Philadelphia, PA – Joe Dumars was a gnat during his playing days; he compiled assists, steals and had an impact on both ends of the floor.
It's similar to what Dumars is doing now as the president of basketball operations for the Detroit Pistons, a team he won two championships with in 1989-90 and constructed another as a member of the front office in 2003-04.
The Pistons made one more run to the NBA Finals the following season, losing to the San Antonio Spurs, but since then things haven't gone as planned for "Joe D" and his vision of a continuous winner ... until now.
Detroit has missed the playoffs in each of the past four years, failing to surpass the 30-win mark every time. And when the Pistons last made the postseason in 2008-09, they finished the regular season with a 39-43 mark and were swept in the first round.
It shows how superlative the Western Conference is to the East with a team sporting less than 40 wins and reaching the playoffs. Even though the Miami Heat have won the last two titles, history has proven that the West is more dominant from seeds 1-8.
Detroit was nine games off the final playoff berth in the conference in 2012-13 and had more wins (29-53) than only three teams from the West.
So what would be a proper solution for a team with a few bright spots in the future? Who or what could ignite the likes of Greg Monroe and Andre Drummond to push the Pistons to the sixth, seventh or eighth seed? Well, spending money and trades, of course.
Dumars gave the success-starved fans in Detroit something to talk about by agreeing to terms with free agent forward Josh Smith. What's even more surprising is that Smith wanted to play in Auburn Hills the whole time.
"This was my only option," Smith said after landing a four-year deal worth $54 million. "I didn't have any other options. This is where I wanted to be. We're definitely a playoff team, and we're definitely a contender."
Smith, though, caused Atlanta Hawks fans to pull their hair out with his shaky shooting from the perimeter; he made a respectable 46.5 percent from the field last season. A man with size at 6-foot-9, 225 pounds, Smith plays well from three-point territory, but is better driving to the basket since he's more athletic than most power forwards and centers. What he lacks in girth he compensates for with speed and raw talent.
Smith can rebound and defend, too, and has playoff experience.
As far as the Pistons being a playoff team, that's not far from the truth with Smith joining Monroe and Drummond in the frontcourt. Monroe led the Pistons in scoring last season and Drummond shined as a rookie. Their touches will go down now that Smith, an All-Star candidate every season, is on board.
Winning usually takes over egos and Dumars didn't hesitate when given the chance to plug guard Brandon Jennings into the backcourt. Jennings also has trouble getting into a rhythm on some nights, but still is a threat for any defense. His addition allowed the Pistons to say sayonara to guard Brandon Knight, who became popular not having a set position and getting dunked on by DeAndre Jordan of the Clippers (see youtube).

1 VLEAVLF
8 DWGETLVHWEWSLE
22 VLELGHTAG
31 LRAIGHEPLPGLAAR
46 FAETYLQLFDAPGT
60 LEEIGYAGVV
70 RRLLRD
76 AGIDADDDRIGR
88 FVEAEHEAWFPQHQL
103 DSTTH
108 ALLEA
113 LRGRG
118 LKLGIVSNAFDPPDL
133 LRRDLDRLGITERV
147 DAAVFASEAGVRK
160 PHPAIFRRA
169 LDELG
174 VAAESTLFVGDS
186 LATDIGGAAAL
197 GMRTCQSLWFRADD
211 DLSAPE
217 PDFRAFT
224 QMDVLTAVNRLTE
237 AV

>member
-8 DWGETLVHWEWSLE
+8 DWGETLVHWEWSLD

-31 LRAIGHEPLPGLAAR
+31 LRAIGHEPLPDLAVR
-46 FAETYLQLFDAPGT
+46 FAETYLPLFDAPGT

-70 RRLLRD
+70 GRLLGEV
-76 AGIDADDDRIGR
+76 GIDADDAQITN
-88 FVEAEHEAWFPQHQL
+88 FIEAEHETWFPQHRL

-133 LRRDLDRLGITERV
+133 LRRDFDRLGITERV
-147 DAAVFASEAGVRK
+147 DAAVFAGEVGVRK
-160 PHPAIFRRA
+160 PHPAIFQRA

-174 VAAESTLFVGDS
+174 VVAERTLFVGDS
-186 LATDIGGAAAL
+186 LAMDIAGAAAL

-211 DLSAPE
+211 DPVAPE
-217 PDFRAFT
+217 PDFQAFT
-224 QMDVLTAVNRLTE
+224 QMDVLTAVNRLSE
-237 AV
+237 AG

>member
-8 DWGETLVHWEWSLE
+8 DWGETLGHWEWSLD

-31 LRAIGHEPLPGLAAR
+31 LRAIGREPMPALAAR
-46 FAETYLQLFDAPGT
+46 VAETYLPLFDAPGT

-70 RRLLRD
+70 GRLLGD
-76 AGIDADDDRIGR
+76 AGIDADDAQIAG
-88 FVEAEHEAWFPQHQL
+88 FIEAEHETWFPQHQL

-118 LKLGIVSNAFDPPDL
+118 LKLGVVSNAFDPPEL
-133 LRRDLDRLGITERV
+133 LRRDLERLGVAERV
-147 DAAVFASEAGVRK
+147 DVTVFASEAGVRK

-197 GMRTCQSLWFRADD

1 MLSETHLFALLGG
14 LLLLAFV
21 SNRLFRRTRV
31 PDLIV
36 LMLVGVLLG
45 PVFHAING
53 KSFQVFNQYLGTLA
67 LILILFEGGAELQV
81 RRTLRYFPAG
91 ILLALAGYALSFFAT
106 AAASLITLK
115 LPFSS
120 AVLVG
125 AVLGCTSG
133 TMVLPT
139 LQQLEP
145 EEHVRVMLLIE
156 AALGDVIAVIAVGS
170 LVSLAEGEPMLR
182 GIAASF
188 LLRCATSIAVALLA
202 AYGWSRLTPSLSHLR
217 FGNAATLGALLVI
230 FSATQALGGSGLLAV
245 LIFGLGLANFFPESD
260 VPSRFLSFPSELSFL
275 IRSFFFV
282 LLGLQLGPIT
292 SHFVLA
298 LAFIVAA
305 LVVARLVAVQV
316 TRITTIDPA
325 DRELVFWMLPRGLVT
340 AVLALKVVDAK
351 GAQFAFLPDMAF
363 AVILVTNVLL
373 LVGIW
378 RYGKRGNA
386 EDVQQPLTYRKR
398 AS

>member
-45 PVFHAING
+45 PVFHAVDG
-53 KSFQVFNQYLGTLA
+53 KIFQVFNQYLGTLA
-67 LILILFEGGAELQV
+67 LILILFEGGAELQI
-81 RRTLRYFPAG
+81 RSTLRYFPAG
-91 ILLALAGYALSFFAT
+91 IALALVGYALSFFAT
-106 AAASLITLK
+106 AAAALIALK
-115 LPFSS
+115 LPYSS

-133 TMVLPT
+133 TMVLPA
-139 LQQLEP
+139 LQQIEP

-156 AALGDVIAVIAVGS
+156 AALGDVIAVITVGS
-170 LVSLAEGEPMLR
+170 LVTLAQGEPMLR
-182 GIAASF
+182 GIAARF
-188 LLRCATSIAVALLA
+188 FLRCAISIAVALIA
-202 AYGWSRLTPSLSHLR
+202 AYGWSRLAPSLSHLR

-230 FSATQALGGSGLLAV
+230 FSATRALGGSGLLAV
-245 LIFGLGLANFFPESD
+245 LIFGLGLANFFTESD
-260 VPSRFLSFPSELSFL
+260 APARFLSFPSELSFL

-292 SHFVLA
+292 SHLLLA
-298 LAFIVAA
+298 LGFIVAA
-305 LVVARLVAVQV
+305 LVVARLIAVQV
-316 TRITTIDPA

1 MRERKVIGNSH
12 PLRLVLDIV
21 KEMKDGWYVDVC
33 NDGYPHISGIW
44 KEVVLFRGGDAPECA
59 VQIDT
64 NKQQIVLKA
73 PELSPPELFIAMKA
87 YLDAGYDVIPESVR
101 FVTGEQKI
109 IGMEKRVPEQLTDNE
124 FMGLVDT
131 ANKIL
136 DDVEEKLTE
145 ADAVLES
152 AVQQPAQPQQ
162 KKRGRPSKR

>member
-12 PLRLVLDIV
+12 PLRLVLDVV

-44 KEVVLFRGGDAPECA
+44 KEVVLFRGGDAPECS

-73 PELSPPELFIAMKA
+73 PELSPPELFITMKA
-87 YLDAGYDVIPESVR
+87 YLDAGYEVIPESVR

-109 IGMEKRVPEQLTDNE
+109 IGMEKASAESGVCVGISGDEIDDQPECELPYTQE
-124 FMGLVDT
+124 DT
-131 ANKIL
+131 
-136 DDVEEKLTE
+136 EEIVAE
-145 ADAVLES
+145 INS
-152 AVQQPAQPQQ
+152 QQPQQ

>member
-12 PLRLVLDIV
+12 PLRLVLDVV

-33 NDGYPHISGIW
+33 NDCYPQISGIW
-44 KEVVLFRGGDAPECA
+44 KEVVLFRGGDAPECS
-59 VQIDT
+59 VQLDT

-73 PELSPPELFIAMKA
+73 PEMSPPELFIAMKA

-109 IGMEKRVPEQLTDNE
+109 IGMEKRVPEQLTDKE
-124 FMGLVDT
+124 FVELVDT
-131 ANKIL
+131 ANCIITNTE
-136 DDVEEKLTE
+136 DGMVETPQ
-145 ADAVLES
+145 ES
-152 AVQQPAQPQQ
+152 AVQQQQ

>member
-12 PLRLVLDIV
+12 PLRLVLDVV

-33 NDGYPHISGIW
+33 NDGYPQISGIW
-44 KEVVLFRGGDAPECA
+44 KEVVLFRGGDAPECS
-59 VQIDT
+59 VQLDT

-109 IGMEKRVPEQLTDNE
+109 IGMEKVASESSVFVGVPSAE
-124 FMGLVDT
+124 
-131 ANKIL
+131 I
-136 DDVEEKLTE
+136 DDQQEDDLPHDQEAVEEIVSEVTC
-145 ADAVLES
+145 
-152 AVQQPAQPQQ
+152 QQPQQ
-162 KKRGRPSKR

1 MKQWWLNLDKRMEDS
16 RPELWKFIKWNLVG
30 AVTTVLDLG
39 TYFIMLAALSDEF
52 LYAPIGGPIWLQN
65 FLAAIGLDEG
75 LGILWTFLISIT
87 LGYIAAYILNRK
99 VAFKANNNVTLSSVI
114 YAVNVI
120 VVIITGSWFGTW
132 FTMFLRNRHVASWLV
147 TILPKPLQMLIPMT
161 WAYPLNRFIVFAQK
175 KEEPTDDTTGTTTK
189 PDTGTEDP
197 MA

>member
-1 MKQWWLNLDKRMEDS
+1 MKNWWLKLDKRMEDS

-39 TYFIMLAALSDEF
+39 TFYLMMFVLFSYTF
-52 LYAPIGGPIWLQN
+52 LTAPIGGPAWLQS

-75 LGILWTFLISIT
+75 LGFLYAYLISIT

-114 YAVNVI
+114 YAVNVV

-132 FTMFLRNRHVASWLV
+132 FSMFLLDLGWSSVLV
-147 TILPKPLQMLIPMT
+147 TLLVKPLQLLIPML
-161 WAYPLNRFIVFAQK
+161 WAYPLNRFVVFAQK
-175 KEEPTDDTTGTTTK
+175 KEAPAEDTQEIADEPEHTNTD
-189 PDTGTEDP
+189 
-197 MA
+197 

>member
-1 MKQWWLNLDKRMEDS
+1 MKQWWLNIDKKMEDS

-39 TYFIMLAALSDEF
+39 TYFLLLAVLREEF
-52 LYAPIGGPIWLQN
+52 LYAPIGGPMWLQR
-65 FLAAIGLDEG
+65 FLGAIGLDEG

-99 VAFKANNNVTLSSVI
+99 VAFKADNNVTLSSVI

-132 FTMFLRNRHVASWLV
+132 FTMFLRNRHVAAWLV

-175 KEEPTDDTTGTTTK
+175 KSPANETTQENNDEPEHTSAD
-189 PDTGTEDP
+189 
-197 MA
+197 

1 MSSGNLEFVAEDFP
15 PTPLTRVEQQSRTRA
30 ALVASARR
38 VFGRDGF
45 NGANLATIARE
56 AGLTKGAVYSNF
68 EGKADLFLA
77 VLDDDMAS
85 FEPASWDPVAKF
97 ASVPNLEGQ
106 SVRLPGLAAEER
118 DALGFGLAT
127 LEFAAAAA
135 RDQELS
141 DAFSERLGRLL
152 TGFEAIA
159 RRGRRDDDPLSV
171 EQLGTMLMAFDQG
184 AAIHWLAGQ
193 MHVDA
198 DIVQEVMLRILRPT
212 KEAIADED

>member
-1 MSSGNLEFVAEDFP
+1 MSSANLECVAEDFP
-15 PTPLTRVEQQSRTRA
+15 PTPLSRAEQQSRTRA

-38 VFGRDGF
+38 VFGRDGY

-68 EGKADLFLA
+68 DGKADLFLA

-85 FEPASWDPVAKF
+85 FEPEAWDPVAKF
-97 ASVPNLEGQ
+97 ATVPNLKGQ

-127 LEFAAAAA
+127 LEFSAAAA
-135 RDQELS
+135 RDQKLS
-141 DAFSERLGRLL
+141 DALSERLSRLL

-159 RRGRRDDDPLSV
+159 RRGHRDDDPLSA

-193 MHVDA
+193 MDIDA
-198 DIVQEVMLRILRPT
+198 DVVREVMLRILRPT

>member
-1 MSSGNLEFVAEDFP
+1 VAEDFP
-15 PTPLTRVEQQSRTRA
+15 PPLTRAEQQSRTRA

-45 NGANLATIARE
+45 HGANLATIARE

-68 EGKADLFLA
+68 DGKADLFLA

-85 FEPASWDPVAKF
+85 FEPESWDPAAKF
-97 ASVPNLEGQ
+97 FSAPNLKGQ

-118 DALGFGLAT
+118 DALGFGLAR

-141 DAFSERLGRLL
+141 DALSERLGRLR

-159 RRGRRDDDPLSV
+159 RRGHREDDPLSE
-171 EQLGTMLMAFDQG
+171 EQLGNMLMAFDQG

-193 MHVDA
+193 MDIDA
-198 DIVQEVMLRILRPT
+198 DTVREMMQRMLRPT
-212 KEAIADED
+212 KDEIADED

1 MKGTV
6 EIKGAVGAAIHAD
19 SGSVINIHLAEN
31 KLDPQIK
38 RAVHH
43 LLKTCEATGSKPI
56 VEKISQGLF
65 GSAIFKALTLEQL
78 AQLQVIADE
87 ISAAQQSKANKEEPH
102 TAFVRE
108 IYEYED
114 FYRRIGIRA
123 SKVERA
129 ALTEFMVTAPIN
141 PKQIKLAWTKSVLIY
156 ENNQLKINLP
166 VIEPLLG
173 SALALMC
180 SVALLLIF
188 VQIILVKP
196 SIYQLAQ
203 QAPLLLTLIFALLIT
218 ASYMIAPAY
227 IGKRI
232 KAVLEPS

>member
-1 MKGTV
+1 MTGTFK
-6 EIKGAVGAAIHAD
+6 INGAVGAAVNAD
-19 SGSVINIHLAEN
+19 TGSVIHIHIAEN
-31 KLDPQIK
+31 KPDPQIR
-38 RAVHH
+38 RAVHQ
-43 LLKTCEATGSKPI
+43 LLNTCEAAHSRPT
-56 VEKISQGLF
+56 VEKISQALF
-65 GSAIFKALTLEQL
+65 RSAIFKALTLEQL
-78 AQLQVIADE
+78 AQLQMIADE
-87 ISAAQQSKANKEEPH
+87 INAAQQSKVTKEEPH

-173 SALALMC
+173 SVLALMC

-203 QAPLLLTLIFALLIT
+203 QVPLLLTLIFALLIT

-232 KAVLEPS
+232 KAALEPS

Jennings was acquired from the Milwaukee Bucks and averaged 17.5 ppg last season. There's no doubt Jennings can score and the Pistons will need him to facilitate the ball as well. He posted a career-high 6.5 assists per game last season and learned to split shots with Monta Ellis.
The Pistons have a new head coach in Maurice Cheeks, a former point guard in his playing days who will be able to give Jennings some pointers. Ah yes, Cheeks, another move that went through Dumars. How can the Pistons fail to have a formidable backcourt with Hall of Famer Dumars and Cheeks in their respective positions? It seems a win-win, right? It does on paper.
Guess who will be alongside Cheeks on the bench? You probably wouldn't have guessed Rasheed Wallace. Wallace, who won a title with Detroit 10 years ago, brings energy and experience to the bigs, especially Monroe and Drummond. The two young giants should soak in Wallace like a sponge and don't expect them to holler Wallace's trademark chant "ball don't lie" when they're whistled for a foul.
While Wallace will serve as a coach to the frontcourt, veteran guard Chauncey Billups can perform the same task as a role player for Jennings, Will Bynum and Rodney Stuckey. Billups was the Finals MVP back in 2003-04 and is back in his old stomping grounds. Stuckey and Charlie Villanueva, though, could save the Pistons a lot of money if they head elsewhere, but it's still early.
It's also early to speculate if Dumars' moves will land him executive of the year or if the Pistons are immediate playoff contenders. Right now it's clear the Pistons have the makeup and talent to reach the sixth seed in the East.
Give them until winter to see if that assumption holds true.